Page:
Guide across the Island
Mauritius is an island of volcanic origin located in the western Indian Ocean, in the heart of the Mascarene archipelago, between Reunion Island to the west and Rodrigues Island to the east. It is sheltered by coral barriers forming a natural lagoon, secured with crystal clear water, was for a long time a dream destination. The capital of the Republic of Mauritius is Port Louis, located in the northwest of the island.
Known to the Arabs as early as the 10th century. Mauritius was officially explored by the Portuguese in the 16th century and subsequently implanted by the Dutch in the 17th century. During this period, the Dutch introduced sugar cane, domestic animals and slavery to Mauritius. Mauritius was later occupied by the French (1715-1810) and in 1810 the English captured the island. In 1835 the English abolished the slavery which led to the importation of the engaged workers from India in order to work in the sugar plantations.
Mauritius is a multi-cultural country with a population coming from several communities: Asian, African and European. Thus, the country is an abundance of people who have come from many corners of the world with their cultures
In Mauritius, Mauritian Creole, with a French lexical base, was born from the mix with other languages (especially African and Malagasy) during the period of slavery. It is spoken by the majority of the population and is considered the national language of Mauritius. English is generally considered the official language of the country, is used in government agencies, courts and businesses, but the language best understood and spoken after Mauritian Creole remains French, which remains the prerogative of the media, since newspapers and television programs are generally in French. Asian languages are also part of the country's linguistic mosaic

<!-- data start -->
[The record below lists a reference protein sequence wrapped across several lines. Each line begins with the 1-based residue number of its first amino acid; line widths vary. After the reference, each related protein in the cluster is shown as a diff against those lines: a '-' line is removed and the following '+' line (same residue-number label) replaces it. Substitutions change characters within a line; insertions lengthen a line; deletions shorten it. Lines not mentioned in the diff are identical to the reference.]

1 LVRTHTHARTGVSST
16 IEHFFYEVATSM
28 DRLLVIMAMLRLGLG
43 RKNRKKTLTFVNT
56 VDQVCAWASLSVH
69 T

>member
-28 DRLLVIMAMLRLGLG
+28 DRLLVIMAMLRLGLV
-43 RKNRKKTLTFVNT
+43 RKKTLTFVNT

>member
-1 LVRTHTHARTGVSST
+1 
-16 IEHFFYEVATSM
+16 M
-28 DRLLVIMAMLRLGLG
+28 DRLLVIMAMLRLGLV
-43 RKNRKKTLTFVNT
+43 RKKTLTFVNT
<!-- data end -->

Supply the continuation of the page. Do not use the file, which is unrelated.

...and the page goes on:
The Mauritian cuisine
Mauritius has a cuisine of 300 years of history, with a multitude of influences brought by the populations who settled there over time.
All these influences have given rise to a rich, varied and above all exceptional cuisine. The use of spices is explained by a refined art of living
Mauritian cuisine is a unique culinary mix and traditions of French, English, Indian, Chinese and Creole.
The dodo (Raphus cucullatus), or dronte, is a bird that lived in Mauritius until its disappearance around 1680.
Traditional music in Mauritius
Mauritius, a true cultural mix of the Indian Ocean, is the crossroads of several musical styles. However, we cannot talk about traditional music
in this country, without saying a word about the sega, a unifying musical genre. The sega is the only traditional music of Mauritius, derived
from African influences with a ternary rhythm. In Mauritius, there is not a festive evening without dancing a good sega.
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